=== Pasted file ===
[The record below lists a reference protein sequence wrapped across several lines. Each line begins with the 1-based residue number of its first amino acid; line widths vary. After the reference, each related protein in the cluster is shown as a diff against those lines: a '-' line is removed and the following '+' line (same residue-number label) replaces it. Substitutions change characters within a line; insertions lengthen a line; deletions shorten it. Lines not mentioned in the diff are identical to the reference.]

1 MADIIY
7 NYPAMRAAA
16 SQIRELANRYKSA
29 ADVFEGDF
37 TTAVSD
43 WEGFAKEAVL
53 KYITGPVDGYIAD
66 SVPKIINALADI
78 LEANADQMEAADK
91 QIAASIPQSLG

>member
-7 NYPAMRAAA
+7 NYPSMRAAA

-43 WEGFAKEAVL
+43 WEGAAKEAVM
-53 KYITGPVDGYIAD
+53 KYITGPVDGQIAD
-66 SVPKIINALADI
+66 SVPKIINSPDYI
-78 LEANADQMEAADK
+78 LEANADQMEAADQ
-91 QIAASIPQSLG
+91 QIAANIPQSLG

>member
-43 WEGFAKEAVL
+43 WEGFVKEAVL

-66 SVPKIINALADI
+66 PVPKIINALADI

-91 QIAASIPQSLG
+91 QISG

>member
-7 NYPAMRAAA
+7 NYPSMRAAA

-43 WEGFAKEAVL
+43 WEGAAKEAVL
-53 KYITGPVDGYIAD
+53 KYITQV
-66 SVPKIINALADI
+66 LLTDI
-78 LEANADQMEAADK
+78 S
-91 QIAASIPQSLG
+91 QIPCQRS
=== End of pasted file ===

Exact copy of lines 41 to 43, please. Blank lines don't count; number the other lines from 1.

-78 LEANADQMEAADK
+78 S
-91 QIAASIPQSLG